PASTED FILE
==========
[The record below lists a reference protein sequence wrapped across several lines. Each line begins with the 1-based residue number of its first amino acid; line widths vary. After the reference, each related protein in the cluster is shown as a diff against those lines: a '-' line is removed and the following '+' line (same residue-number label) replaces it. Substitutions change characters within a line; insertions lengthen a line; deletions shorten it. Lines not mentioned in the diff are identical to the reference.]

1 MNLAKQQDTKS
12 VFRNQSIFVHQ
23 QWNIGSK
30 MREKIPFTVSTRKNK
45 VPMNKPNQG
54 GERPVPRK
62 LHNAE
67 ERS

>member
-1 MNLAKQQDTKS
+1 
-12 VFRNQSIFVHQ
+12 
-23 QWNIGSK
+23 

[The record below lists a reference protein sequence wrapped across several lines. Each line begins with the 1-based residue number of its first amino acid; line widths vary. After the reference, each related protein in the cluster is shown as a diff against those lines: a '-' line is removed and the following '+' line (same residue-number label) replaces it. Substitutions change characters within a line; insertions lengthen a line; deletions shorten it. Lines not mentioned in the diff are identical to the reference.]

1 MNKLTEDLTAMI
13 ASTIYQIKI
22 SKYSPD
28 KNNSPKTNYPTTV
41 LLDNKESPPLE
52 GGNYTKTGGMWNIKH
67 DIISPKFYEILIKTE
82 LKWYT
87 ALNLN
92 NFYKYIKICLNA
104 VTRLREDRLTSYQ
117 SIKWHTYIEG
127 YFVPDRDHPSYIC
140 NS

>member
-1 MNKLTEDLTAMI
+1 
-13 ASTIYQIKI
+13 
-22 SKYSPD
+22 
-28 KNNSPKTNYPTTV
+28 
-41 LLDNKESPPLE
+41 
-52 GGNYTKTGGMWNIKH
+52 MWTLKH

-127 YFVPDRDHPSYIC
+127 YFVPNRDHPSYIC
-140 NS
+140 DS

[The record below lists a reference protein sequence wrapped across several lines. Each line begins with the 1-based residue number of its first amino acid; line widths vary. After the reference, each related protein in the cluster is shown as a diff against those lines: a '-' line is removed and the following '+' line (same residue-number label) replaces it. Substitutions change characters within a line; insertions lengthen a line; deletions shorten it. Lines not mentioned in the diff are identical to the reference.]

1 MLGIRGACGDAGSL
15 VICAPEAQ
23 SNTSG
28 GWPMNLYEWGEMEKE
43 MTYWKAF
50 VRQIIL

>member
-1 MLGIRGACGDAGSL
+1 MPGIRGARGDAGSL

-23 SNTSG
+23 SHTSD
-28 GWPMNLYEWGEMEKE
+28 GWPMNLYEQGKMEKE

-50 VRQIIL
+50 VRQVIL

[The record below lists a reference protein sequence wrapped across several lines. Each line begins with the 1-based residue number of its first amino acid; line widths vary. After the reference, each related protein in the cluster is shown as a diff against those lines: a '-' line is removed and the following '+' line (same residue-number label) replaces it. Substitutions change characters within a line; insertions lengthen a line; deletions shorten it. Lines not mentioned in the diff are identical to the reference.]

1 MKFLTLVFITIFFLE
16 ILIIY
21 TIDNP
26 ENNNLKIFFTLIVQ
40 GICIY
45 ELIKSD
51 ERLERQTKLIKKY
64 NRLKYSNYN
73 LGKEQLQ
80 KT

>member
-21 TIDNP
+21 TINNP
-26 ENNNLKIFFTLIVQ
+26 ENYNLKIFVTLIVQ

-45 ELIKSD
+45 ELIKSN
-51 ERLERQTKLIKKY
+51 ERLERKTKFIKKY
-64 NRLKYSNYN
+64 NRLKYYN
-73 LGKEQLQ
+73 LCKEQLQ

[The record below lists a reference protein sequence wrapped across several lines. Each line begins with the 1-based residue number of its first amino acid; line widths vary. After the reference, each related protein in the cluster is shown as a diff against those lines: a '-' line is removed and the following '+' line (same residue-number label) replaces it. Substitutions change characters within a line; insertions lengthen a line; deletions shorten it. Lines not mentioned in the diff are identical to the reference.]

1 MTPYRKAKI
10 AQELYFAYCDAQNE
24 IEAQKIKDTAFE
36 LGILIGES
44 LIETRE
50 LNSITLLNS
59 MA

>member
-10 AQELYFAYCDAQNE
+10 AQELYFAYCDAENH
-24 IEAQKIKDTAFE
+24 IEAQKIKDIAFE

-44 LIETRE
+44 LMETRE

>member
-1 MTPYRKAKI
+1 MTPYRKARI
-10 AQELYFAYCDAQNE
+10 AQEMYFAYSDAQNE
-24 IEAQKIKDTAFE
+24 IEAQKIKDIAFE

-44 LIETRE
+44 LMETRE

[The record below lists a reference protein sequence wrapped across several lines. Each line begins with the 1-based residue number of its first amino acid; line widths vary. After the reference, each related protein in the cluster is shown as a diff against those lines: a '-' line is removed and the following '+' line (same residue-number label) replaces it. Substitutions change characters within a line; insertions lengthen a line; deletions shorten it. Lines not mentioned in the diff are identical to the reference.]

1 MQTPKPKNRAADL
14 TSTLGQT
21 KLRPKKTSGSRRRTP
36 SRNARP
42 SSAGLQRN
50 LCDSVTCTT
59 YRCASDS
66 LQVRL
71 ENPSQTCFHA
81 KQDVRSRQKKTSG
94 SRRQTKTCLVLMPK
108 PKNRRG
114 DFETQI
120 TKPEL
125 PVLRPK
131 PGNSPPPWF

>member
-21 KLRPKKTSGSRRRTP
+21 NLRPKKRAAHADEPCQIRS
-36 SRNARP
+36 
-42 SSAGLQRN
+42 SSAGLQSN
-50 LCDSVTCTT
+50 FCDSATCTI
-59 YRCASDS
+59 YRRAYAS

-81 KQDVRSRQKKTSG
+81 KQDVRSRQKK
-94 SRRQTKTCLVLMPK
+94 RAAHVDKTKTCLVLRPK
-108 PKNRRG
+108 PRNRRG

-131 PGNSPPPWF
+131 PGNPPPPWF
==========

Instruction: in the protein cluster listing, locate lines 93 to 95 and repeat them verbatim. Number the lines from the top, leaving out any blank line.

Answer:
36 LGILIGES
44 LIETRE
50 LNSITLLNS